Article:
This week’s MLK assembly and guest speaker event, brown bag, and lock-in provided the strong evidence of courageous students, trying new things in front of many. Even in failure, students at PNA brush it off - some even laugh about it! This is not the Middle School experience I read about online or hear about from friends whose kids go to other schools. Instead, I feel proud to know that I am a part of a program that truly builds self confident and resilient students ready for high school.
Hearing things like, “I remember hearing about this in a movie but didn’t know where it was” or “I didn’t even know that was a country” has shown how valuable our recent learning has been. There are many common misconceptions about Africa. Many people don’t know just how massive it is; If you combine the USA, China, India, Europe and Japan - they all fit into the continent of Africa. People are also surprised to learn Africa has 54 distinct, separate countries. PNA students seek out opportunities to learn and are eager to explore about the world around them. They are a pleasure to teach.
In social studies, we are currently studying Sub-Saharan Africa. We’ve been moving our way around the continent, focusing on the similarities and differences of each region (East, West, Central, and Southern). We have been reading about the history of those regions, as well as discussing how they are developing. However, we’ve been particularly focusing on the geography. Our mission is to learn all the countries that make up the second largest and second most populated continent in the world. The flow of class looks like this:
1. Preview/Predict what we know about a region
2. Read aloud, searching for claims/evidence
3. Examine the geographical elements
4. Practice pronunciations
5. Individual practice with their personal map or an online map matching game
6. Team location practice on the board (first with a list of options and then just from their own memory)
7. Play review/recall games for retention
The students have been exceptional—engaged, curious, and brave. Some students have been competitive, trying to learn the content before their friends. Others have been focused on obtaining their own personal best time. The classroom is lively and students are leading the charge.
On another note, I offered Swahili as an elective option for this 6-week session. I was skeptical how many students would choose to study a new language instead of using technology or doing engineering challenges. I was pleasantly surprised when 12 middle school students signed up. They’ve been making connections to their social studies content and recognizing similarities between their Spanish language learning as well. We’ve simply been having a ball.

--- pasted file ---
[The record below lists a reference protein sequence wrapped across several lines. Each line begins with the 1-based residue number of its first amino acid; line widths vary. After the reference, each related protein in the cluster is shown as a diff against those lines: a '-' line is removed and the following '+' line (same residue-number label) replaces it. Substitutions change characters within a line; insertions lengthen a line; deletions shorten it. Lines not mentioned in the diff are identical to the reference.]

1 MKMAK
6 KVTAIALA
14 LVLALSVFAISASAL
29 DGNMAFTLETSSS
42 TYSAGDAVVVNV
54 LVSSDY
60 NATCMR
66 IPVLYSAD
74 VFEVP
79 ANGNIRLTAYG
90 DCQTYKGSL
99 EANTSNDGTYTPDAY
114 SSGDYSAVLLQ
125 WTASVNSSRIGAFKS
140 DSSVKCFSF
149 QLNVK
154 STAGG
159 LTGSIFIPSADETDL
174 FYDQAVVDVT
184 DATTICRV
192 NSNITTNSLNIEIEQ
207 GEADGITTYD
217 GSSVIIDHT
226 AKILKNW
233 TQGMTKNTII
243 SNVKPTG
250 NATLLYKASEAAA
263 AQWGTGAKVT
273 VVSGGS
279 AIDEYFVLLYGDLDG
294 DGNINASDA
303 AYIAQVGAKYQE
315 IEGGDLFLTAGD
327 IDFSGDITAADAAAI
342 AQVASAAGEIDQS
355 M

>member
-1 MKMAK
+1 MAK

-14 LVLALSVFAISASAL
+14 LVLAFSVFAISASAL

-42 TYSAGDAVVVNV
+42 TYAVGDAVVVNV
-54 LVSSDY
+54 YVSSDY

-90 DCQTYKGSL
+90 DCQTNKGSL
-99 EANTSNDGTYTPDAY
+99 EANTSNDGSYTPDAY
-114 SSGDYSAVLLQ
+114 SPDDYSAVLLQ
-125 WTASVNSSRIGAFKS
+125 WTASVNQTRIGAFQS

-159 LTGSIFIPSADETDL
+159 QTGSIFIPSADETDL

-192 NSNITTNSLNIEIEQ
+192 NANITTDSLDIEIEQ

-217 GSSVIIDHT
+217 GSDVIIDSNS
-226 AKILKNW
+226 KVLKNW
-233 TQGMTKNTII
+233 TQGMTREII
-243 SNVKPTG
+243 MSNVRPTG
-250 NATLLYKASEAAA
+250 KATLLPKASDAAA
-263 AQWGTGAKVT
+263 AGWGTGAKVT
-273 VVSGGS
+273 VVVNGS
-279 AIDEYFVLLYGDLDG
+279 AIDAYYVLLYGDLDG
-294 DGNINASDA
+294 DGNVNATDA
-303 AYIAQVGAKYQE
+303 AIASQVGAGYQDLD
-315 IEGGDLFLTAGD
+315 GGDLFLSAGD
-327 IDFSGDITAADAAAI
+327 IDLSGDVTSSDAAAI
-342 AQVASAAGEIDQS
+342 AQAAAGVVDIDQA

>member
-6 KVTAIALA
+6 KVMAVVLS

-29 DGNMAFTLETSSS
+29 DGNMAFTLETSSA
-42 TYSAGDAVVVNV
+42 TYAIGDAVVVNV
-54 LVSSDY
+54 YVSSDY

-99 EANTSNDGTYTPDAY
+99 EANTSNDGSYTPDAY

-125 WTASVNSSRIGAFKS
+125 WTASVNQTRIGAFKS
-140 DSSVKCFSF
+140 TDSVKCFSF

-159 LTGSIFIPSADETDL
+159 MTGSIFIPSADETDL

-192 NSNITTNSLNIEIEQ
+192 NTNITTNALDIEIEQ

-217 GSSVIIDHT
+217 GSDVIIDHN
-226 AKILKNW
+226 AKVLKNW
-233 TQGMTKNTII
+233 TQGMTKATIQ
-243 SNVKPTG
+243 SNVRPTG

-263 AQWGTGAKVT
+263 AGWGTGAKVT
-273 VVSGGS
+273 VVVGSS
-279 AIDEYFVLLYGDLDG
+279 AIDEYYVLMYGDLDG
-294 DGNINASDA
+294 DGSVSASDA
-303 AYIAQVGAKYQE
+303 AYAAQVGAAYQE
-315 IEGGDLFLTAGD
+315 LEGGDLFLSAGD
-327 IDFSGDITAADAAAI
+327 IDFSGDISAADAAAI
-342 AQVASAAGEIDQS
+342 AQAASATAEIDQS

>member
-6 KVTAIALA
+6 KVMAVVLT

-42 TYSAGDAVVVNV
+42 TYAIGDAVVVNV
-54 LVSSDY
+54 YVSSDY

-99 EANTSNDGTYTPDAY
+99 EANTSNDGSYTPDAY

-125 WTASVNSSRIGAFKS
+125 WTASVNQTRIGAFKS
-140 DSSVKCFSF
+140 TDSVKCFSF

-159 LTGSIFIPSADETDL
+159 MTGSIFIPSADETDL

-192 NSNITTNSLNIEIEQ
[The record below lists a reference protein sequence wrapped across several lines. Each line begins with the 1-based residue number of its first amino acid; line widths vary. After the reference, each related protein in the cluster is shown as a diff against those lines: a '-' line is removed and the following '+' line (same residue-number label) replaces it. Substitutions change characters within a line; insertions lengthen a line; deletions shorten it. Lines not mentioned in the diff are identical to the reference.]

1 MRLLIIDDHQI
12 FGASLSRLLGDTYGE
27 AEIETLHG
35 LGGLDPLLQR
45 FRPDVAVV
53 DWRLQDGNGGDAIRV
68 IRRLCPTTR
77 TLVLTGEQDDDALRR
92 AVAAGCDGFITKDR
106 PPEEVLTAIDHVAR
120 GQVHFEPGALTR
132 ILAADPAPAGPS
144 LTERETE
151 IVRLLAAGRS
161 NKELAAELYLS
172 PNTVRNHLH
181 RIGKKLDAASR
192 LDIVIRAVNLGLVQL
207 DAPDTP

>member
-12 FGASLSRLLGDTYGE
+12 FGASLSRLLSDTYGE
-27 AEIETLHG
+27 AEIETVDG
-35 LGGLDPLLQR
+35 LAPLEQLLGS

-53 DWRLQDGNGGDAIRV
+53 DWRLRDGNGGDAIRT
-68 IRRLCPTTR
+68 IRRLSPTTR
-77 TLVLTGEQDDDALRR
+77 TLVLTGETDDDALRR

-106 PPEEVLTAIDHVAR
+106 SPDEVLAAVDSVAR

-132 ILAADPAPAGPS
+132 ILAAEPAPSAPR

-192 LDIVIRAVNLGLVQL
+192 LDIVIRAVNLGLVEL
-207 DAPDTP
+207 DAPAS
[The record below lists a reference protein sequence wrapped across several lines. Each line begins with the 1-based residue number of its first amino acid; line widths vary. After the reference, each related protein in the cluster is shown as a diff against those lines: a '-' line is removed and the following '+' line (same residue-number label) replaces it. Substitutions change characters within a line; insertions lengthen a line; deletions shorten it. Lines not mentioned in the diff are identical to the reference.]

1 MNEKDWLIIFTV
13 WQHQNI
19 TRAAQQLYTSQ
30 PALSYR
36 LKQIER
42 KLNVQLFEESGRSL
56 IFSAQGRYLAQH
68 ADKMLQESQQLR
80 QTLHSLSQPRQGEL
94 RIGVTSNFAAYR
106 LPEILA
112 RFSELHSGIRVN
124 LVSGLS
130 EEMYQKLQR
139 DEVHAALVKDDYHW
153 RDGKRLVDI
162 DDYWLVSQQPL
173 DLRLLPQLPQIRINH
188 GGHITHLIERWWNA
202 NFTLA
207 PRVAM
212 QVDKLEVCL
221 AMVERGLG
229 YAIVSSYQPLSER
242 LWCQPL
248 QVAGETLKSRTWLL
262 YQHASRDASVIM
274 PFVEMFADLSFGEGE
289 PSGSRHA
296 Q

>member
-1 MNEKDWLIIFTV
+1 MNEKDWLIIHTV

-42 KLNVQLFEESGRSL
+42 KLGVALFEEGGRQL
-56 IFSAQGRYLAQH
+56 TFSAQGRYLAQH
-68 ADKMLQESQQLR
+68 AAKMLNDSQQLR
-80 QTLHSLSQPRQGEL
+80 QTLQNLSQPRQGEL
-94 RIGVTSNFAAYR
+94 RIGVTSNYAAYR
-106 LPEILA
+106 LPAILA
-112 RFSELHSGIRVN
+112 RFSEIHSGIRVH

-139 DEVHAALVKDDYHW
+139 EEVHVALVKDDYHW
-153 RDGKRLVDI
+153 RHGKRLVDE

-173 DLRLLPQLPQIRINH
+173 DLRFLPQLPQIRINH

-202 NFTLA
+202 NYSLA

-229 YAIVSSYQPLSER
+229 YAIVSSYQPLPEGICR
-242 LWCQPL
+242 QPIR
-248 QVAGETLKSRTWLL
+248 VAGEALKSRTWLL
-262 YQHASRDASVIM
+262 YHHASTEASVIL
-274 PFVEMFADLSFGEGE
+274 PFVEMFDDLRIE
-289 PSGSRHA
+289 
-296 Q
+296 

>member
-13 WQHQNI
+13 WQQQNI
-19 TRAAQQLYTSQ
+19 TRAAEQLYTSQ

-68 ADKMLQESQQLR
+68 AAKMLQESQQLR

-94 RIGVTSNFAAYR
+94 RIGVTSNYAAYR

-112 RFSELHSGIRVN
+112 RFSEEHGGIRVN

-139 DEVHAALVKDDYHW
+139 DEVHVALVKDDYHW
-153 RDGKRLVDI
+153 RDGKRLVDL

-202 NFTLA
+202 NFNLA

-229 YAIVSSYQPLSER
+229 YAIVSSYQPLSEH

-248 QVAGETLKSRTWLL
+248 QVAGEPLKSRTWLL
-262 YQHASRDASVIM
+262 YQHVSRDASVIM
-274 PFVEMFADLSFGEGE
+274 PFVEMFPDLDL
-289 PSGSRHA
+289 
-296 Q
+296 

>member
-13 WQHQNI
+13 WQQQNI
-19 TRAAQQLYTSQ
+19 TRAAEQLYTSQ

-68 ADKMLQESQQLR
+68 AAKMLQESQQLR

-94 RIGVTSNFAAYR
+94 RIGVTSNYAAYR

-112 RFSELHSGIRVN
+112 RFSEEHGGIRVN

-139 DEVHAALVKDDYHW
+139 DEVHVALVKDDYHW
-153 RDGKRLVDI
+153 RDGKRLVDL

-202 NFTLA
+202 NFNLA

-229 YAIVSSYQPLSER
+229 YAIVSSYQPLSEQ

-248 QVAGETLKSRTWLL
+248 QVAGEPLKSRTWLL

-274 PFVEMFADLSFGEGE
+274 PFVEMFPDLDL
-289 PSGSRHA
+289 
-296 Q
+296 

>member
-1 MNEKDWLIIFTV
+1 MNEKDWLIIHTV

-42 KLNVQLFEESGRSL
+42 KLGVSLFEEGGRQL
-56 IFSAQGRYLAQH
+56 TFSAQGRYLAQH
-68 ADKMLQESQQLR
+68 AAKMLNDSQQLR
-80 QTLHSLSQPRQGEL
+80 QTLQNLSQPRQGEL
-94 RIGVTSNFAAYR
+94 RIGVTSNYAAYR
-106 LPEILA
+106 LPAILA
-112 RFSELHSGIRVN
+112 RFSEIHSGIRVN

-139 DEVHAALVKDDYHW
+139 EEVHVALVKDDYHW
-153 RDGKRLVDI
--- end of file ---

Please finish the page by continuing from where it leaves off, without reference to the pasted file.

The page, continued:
What is student directed learning and how do we know if a student is engaged? What do "engaged" students look like? What do they sound like?
Teachers at PNA really try to push students to direct their own learning. Research shows that as students take part in activities and engage in their processes and outcomes, they are more likely to “own” the work and become more responsive and inquisitive toward it.
Students directing their own work may be working individually or in small groups. They will be...
This means that classrooms may sound noisy. There are many different kinds of noise, but the student directed noise is purposeful and focused. Noisy classrooms in which students are engaged in their own work recognize that listening is also part of learning. Respectful debate, dialogue, and discussion help students become persuasive speakers, critical listeners, analytical thinkers, and engaged citizens.
Of course, classrooms shouldn’t be noisy all the time. Reading and writing require quiet periods for students to maintain focus in their work as well.
PNA students direct their own learning much of the time, meaning that by the time they get to highschool, they will be confident, articulate, and ready.
It's that time of year,
Where everyone spreads joy.
When teenagers learn
It's about more than a toy.
Regardless of what you celebrate,
What you believe or how you feel,
The idea of spreading generosity
Is actually quite ideal.
Our Middle School family
Has come together as one.
We studied and studied,
But also had fun.
We experiment, we calculate,
We read and we write.
We also love to eat snacks,
Thanks, Middle School appetite.
We do trivia, play games,
We sing Taylor Swift.
Mostly we teach and we learn,
And that's the real gift.
We've formed friendships and bonds
To help ease our stress.
We journal, reflect,
Sometimes even play chess.
Our family, however,
Is losing two of its best.
With good reasons to leave,
We'll try not to protest.
As you go, please remember,
Where you came from, where you've been.
How deeply we will miss you,
Dear Cormac and Finn.
Students are learning how to formally argue in school! Whaaaaaat?! Well, they are getting a hefty dose of writing (and speaking) from evidence.
In science this is called the CER (Claim- Evidence- Reasoning); in Social Studies it’s Document Based Questions; in ELA it’s Reading for Information (Essay Response), Informative Writing, and Argument Writing.
Here are some examples of what students have recently been grappling with. In all cases, students must research to back up what they are saying with evidence from the text or data from their own experiment.
All around us, we are challenged by people making claims about anything of importance to them. Often, these claims are valuable and show assertiveness or clarity.
Yet, students are learning that these claims can’t just stand on their own and that just because someone makes a claim, they don’t have to believe that person. In most cases, strong claims require solid evidence - proof that supports the claim.
Sometimes, the evidence for a claim can be harder to come up with. It is important for students to know the difference between evidence based on fact - something that cannot be refuted, and be able to prioritize that evidence based on its strength.
With evidence in hand, students can then explain how it supports their claim. In science, this part is called “Reasoning” and it is where the evidence is analyzed and explained in detail. In other formats, the “Reasoning” may occur alongside each bit of evidence, always referring back to the claim.
Regardless of the format, the skillset is the same - make a claim based on evidence, and explain how that evidence supports the claim. This is not easy and yet the students - while they groan - take it on across subjects and practice weekly.
So, sharpen up your own skills of debate and argument. You may need them for this prepared batch of Middle Schoolers!